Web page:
Out-of-Favor China Stocks Bounce Back as Investors Go Bargain Hunting
Chinese internet and technology stocks have rallied in Hong Kong and the U.S. after plunging last week over concerns that tough regulations will hurt profits, although investors and analysts remain cautious about the medium-term investment outlook.
The Hang Seng TECH Index, which tracks the 30 largest tech companies listed in Hong Kong, rose 9.6% over the three days through Wednesday, recovering from an 11% slide last week that saw the gauge drop to an over one-year low on Friday. The Nasdaq Golden Dragon China Index, which tracks 98 Chinese companies listed on the U.S. exchange, has jumped 13.6% since slumping to the lowest in more than a year on Aug. 19.
Shares of overseas-listed Chinese companies have been pummeled over the last few months as the government’s tightening regulations on major technology companies has deepened and spread to the education and tutoring industry. Investor sentiment has also been hit by the U.S. stock regulator’s decision to suspend the use of shell companies as listing vehicles for Chinese firms, speculation that the Federal Reserve will begin tapering bond purchases which will pave the way for higher interest rates, and increasing evidence that China’s economic recovery (link in Chinese) is losing steam.
Reg Watch 5: A Timeline of China’s Latest Regulatory Storm
Concerned that the regulatory headwinds will increase, institutional investors, especially those in the U.S. have turned negative on China stocks and some high-profile names have been offloading their holdings.
Catherine Wood, founder of ARK Investment Management LLC and an influential fund manager, said she slashed her holdings of Chinese technology and internet shares, including those of Tencent Holdings Ltd., while hedge fund guru George Soros’ Soros Fund Management sold off Chinese companies including Tencent Music Entertainment Group, Baidu Inc., Vipshop Holdings Ltd.
Bank of America Corp.’s latest Global Fund Manager Survey showed betting against China stocks was seen as one of the most popular trades among participants and some 16% of those surveyed said the biggest risk was “China policy,” up from almost zero in July’s poll. RBC Wealth Management, the wealth management arm of Royal Bank of Canada, last week recommended investors cut the allocation of Asia ex-Japan equities in their portfolios to market weight from overweight, citing the “combination of Chinese regulatory zeal and the increased threat from the delta variant.”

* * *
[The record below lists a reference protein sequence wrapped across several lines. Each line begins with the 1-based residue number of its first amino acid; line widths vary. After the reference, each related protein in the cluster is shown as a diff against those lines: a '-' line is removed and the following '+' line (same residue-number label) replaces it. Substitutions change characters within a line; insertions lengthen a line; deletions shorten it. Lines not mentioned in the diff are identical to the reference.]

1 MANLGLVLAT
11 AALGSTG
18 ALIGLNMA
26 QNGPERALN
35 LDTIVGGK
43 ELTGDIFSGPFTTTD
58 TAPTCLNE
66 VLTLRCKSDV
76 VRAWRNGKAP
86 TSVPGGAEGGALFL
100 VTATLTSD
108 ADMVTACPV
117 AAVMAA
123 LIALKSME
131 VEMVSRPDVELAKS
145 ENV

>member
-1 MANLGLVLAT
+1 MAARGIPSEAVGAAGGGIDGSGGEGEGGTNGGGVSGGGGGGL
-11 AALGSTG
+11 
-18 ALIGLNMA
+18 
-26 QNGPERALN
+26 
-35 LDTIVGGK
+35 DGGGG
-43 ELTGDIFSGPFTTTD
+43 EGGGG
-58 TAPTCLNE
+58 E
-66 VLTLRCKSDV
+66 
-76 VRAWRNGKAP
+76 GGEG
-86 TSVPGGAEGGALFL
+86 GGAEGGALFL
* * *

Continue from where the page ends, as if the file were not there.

Although there was no new policy or market news to spur this week’s rally, many investors saw the sell-off as overdone and took advantage of depressed prices and good earnings reports from some companies to snap up stocks. On Monday, Wood bought American depository receipts (ADRs) of JD.com Inc., Bloomberg News reported. As of Aug. 26, the fund manager’s ARK Autonomous Technology & Robotics ETF holds 1.3 million of JD.com’s ADRs with a market value of about $99.5 million, making up 3.63% of the fund.
Many analysts say that with the potential for more regulatory changes coming out of China, investors should remain cautious in the short term, but on a long-term view, Chinese stocks and bonds still have a place in investors’ portfolios.
“In the short term, China’s regulatory tightening could be challenging and may include restrictions on companies listing overseas using the Variable Interest Entity (VIE) structure,” Amundi SA, Europe’s largest asset manager, wrote in a report this month. “Furthermore, in autumn 2022, the Chinese Communist Party (CCP) will hold its 20th National Party Congress, adding uncertainty over new policies. This could keep volatility high. However, this short-term correction coupled with possible further weakness should prove healthy for the market in the medium term and could be seen as an opportunity for investors looking for sustainable returns.”
Tai Hui, chief Asia-Pacific market strategist at JP Morgan Asset Management Inc., said that while regulatory uncertainty means investors could remain cautious for now, China remains an “integral part of any investors’ portfolio.” Although abrupt changes in regulations could continue to influence sentiment, not all change is necessarily negative for markets, he wrote in a report. “For example, ambitions in self-sufficiency in semiconductor manufacturing and software development or in achieving greenhouse gas reduction targets mean certain industries stand to benefit from policy tailwinds in the medium- to long-term,” he said.
Kenny Wen, a wealth management strategist at Everbright Sun Hung Kai Co. Ltd., a Hong Kong-based brokerage, said internet and technology stocks listed in Hong Kong were oversold, and this week’s jump in prices was a normal rebound. Even so, it’s too early to say that the market has started to stabilize, he said.
Contact reporter Zhang Yukun (email@example.com) and editor Nerys Avery (firstname.lastname@example.org)
Download our app to receive breaking news alerts and read the news on the go.
Get our weekly free Must-Read newsletter.
- MOST POPULAR